The challenge of harnessing CO2 was always thought to be a relative no-brainer - its greenhouse gas effect was well known, certainly in scientific terms, and its quantitative effect arrived at by a simple factoring up of fuel burned.
Unsurprisingly, it is the bureaucratic arrangements around the scheme that seem to be causing problems, with the EC still not in a position by mid-August to disclose several crucial elements that operators need to know. These include a final list of operators assigned to specific EU member states that will police them and a baseline average figure for 2004-6 aviation emissions on which the cap will ultimately be based, generated from a new fuel burn tracking tool called the Eurocontrol ETS Support Facility. This will also be used to check the robustness of data supplied by airlines.
Neither of these is ready, which means the 31 August deadline will come and go without much in the way of activity.
Consultants must be rubbing their hands in glee with the prospect of cashing in on even more new business opportunities due to the inertia and confusion created by such an administrative vacuum.
This lack of vital information on the complex procedures governing how airlines report their carbon emissions has already forced the UK to postpone the August deadline.
Most airlines - around 750 - will be allocated to the UK, including the majority of the large US carriers such as American Airlines, Continental Airlines and United Airlines, Middle East airlines such as Emirates and Etihad, Asian airlines such as Cathay Pacific, Japan Airlines and Singapore Airlines, as well as Air New Zealand, Qantas and South African Airways.
The government says there first needs to be a "firm and agreed" list of operators to be regulated by each EU member state before it is legally able to lay the first stage of regulations transposing the directive. Operators, it says, will be required to submit their plans within 11 weeks of the regulations being laid before their national parliaments.
And, as was thought likely, other member states will follow the UK's lead given its leading role in the scheme's implementation.
Hans-Jürgen Nantke, head of the German emissions trading authority at the Federal Environment Agency, has signalled that the deadline for the submission of airline monitoring plans will be six weeks after the list of operators and the administering EU member states is published in the German Federal Bulletin - once the relevant list is compiled by the EC.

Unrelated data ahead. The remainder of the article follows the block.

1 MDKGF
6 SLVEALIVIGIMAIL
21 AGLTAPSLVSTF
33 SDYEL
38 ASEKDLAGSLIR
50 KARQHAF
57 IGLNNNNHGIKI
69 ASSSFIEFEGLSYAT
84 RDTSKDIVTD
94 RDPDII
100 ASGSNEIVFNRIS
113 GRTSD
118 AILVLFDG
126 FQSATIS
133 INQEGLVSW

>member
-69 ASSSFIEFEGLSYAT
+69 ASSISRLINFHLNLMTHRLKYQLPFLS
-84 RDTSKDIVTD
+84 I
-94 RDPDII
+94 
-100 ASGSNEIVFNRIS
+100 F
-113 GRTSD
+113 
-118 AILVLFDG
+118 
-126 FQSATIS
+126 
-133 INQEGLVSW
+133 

"The Commission will presumably complete the list in August so that it will be published in the Federal Bulletin in August," he says, noting that "we will keep you posted on the schedule and any further developments".
France for now looks likely to honour the 31 August deadline, but it will adopt a sympathetic approach to any airline failing to file its plan on time.
Gallehr stresses that in such situations, airlines must maintain an active dialogue with their likely competent authority. "Communication is very important in this process. Even if the deadline is delayed, it doesn't change the fact that airlines will still have to start monitoring on 1 January 2010 and if the plans are delivered late it may be that the authority will not have time to approve them before then."
The EC, it is understood, will not announce the crucial 2012 emissions cap of 97% of average 2004-6 aviation emissions until the third quarter of this year.
Point Carbon believes this will be pegged by the EC at 218 million tonnes in 2012, while the Association of European Airlines predicts a slightly tougher cap - although again no-one knows for certain.
Even with so much prevailing uncertainty, however, consultants are in general agreement about the overriding strategic principles of thriving in an emissions trading environment: analyse and adapt frequencies, fleet composition and route planning over the monitoring period to do well once reporting goes live from 2012.
Sita's Falise explains those principles: "Revenue tonne kilometres next year will determine your cut of the carbon cake over the following eight years of the trading period. Is it therefore worth flying passengers for free? Perhaps not, but is it worth flying the last seat at cost? Possibly, as operators with high load factors in 2010 will gain a competitive advantage for the full trading period.
"The focus then will switch to the efficiency of your fleet to exploit your cut of the cake from 2012."
Implementation of the scheme has won few friends in the USA, where bitter opposition continues.
Nancy Young, Air Transport Association of America vice-president of environmental affairs, says the scheme fails international aviation: "Europe's experience with emissions trading is limited to stationary suppliers," Young says.
"Rules you might apply to a single fixed facility don't really work. They haven't sufficiently tailored the requirements for the way we actually operate," she adds.